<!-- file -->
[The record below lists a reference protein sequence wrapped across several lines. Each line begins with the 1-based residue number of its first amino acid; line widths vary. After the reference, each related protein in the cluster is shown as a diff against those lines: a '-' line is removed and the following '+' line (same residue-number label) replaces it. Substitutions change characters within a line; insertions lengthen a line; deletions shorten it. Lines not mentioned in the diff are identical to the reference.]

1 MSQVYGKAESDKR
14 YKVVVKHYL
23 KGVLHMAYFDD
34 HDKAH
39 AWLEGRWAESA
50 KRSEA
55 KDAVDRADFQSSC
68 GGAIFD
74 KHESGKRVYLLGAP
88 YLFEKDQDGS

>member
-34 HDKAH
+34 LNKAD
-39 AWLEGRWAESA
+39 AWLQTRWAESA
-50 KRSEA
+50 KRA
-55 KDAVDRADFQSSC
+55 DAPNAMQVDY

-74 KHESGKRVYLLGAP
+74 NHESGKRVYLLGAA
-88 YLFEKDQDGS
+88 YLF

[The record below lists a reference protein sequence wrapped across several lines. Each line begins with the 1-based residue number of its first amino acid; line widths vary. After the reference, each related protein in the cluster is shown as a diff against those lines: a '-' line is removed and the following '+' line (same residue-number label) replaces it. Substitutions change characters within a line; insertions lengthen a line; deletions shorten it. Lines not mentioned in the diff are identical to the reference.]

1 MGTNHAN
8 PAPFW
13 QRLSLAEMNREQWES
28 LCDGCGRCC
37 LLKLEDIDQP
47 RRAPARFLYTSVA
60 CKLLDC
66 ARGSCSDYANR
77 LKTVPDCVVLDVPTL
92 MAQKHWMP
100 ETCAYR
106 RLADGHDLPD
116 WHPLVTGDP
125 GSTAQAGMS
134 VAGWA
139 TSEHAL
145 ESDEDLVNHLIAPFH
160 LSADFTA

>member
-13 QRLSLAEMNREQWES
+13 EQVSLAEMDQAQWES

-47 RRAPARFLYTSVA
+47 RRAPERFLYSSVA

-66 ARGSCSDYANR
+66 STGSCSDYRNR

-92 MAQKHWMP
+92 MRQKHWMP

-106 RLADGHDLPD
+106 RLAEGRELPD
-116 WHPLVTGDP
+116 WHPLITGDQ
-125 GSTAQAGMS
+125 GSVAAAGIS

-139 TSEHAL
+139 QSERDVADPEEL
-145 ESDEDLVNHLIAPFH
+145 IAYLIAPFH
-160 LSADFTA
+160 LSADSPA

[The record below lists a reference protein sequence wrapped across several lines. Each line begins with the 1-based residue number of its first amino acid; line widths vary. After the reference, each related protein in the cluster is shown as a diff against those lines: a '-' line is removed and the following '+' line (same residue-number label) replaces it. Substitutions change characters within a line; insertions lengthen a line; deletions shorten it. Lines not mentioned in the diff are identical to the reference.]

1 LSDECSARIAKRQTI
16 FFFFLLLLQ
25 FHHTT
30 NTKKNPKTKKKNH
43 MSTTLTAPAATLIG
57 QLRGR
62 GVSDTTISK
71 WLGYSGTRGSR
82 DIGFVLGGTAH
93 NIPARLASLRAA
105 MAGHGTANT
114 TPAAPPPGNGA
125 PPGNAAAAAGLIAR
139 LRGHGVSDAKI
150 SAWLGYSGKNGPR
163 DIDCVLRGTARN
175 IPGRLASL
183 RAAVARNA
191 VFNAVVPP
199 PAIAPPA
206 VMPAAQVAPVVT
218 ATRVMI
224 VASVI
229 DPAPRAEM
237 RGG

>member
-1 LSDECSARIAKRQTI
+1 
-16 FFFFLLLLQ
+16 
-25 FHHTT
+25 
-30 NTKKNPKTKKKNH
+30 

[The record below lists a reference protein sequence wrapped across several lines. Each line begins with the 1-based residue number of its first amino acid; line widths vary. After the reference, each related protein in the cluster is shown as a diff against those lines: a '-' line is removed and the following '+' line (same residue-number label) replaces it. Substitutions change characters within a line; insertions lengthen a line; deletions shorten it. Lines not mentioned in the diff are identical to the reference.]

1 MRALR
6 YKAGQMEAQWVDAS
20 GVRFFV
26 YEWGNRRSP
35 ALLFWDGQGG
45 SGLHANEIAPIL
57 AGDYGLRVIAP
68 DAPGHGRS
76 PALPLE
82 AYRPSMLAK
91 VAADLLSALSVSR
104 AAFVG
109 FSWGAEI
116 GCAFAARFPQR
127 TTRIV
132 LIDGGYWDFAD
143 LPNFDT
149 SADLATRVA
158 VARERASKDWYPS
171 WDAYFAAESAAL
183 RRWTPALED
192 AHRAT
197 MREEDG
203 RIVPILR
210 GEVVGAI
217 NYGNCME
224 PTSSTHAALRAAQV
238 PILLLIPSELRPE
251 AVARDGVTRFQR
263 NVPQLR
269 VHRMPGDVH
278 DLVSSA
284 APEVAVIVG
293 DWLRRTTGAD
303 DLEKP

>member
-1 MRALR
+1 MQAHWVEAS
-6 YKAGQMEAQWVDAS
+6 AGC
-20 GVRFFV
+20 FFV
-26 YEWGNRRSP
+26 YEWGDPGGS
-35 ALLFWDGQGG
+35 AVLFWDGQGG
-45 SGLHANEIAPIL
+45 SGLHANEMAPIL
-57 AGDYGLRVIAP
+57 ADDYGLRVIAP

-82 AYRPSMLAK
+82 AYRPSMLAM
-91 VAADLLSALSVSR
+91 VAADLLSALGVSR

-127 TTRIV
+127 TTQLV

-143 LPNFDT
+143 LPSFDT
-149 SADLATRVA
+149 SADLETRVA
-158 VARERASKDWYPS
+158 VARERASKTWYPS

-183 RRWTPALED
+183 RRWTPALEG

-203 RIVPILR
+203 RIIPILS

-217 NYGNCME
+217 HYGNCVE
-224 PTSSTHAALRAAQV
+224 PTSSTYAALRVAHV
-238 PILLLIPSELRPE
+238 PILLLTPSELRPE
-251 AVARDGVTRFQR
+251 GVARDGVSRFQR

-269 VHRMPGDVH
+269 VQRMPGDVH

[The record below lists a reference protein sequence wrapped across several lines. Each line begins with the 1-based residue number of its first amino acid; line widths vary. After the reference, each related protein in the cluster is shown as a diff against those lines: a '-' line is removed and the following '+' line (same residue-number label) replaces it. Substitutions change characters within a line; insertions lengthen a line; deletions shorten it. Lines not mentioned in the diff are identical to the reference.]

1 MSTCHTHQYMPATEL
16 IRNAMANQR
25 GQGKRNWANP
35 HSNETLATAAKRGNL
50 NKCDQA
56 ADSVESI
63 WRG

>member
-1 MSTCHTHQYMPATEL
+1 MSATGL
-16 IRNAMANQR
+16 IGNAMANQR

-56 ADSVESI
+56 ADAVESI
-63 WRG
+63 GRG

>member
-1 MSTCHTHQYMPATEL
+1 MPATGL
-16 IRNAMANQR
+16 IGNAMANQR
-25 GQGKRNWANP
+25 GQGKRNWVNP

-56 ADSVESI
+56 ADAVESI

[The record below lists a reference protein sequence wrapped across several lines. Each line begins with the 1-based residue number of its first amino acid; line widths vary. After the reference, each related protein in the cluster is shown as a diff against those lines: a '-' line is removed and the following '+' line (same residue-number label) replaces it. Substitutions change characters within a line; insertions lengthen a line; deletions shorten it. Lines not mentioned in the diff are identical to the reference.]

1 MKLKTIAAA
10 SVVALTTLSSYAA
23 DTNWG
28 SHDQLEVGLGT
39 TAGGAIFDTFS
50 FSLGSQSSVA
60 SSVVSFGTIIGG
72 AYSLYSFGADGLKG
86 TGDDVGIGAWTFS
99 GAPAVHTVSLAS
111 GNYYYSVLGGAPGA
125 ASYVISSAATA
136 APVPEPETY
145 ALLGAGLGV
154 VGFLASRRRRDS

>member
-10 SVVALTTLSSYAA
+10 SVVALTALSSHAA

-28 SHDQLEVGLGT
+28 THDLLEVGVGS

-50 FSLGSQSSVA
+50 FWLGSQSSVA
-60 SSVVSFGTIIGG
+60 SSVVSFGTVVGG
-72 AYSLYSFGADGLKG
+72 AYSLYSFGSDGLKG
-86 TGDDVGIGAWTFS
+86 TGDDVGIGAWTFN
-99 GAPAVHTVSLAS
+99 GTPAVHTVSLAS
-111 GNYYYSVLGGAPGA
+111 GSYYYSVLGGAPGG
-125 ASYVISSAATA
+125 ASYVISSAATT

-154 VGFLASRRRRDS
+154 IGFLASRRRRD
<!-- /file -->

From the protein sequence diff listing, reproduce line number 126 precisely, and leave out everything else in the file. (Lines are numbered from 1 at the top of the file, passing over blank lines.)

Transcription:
217 NYGNCME